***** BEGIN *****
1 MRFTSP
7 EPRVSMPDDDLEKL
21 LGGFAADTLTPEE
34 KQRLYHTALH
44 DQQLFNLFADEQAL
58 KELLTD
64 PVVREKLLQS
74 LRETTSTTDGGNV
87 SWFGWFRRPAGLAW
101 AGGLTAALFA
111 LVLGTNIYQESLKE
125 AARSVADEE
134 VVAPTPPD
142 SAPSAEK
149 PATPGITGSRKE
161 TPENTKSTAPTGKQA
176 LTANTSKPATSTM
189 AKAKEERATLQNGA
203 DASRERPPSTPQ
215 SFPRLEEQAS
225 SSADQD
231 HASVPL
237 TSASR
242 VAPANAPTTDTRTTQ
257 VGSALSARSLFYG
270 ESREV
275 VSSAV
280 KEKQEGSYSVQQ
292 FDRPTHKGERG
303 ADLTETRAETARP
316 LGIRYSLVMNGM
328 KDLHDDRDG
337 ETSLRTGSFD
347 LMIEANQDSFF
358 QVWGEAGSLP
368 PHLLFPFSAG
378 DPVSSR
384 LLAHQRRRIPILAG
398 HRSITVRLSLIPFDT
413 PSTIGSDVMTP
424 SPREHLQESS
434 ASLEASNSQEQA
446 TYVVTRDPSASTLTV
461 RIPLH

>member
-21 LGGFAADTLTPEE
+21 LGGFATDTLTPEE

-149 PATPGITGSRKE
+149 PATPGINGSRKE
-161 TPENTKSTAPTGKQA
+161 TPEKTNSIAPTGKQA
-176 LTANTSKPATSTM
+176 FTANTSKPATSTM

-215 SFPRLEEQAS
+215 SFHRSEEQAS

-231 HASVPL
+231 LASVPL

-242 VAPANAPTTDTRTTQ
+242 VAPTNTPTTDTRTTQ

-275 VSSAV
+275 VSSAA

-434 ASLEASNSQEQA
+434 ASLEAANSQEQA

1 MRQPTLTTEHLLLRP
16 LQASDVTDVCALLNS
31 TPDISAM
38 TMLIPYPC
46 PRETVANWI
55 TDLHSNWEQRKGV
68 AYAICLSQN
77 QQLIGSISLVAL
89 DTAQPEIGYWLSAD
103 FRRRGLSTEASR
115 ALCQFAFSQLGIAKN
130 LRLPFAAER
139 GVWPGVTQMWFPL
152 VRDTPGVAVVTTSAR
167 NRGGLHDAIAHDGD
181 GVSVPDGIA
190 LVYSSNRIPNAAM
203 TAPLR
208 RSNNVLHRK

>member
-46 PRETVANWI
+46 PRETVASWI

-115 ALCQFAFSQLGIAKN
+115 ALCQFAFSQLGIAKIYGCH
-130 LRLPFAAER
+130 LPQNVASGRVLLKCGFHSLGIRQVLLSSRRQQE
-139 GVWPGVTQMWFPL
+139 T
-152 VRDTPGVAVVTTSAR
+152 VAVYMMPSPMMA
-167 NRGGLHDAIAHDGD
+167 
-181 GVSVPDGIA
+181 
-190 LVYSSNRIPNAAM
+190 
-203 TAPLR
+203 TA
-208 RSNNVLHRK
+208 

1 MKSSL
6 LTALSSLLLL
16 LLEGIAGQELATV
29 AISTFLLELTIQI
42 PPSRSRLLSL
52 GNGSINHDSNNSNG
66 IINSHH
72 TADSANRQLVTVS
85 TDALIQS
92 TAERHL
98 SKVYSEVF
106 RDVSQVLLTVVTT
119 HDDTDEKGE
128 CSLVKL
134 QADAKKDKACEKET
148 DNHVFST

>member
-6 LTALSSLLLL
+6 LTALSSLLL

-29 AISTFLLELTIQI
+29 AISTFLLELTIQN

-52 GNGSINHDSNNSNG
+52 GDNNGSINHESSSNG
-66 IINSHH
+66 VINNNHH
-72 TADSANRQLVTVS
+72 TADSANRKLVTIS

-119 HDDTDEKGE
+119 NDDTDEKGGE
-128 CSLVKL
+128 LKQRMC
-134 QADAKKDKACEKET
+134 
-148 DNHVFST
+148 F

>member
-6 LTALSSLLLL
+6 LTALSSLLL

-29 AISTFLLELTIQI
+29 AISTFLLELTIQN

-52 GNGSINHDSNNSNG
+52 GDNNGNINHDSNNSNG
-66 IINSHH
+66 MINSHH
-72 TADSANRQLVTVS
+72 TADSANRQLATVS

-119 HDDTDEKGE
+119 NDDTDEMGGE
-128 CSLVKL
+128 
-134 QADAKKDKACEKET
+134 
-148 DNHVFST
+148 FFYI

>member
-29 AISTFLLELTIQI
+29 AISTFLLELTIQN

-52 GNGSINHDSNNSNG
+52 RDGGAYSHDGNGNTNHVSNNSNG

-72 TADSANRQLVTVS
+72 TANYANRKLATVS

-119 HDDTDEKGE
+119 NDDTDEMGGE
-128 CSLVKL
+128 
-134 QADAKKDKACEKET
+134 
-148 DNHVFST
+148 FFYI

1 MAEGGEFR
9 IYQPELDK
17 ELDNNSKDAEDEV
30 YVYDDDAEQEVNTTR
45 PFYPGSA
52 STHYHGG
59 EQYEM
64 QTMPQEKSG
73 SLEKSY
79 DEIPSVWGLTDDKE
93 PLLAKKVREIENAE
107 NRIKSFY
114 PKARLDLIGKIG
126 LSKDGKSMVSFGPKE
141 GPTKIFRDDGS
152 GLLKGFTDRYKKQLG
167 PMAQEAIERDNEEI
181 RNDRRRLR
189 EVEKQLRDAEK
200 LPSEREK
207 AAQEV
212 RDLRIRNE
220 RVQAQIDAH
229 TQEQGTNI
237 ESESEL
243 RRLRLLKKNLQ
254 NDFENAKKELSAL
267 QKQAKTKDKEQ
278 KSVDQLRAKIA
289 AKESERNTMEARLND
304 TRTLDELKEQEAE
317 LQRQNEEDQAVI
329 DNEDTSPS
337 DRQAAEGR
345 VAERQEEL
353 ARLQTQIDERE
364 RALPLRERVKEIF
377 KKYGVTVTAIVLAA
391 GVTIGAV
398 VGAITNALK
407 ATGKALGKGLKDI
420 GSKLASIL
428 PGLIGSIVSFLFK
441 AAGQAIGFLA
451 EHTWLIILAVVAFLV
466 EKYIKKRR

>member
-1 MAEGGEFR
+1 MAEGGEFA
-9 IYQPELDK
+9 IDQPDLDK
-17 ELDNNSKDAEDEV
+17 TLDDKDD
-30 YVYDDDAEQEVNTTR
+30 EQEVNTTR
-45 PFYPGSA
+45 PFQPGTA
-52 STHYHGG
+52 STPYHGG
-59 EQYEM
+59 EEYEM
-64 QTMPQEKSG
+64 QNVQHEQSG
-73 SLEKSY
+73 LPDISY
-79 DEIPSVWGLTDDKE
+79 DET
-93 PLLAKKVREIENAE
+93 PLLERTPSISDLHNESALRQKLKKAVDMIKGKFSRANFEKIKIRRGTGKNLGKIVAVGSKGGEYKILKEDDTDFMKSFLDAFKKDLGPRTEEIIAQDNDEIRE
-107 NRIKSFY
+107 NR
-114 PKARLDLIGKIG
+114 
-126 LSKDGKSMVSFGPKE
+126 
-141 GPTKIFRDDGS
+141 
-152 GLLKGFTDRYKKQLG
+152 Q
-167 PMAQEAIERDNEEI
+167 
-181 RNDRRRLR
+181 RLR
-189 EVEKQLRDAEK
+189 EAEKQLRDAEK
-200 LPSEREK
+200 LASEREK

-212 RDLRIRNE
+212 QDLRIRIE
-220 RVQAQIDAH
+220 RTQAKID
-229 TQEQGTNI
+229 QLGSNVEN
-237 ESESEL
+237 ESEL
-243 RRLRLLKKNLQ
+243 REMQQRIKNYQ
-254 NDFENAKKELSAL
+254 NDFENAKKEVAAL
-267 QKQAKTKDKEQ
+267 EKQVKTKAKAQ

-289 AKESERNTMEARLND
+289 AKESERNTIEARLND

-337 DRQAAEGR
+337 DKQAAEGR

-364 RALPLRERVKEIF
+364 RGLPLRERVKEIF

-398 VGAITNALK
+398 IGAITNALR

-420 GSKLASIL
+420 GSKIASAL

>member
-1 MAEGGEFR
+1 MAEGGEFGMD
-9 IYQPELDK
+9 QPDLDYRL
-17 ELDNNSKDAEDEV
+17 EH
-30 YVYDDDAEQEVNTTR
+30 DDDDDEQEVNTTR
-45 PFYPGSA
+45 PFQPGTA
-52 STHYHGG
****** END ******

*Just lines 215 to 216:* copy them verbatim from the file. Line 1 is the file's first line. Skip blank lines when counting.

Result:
428 PGLIGSIVSFLFK
441 AAGQAIGFLA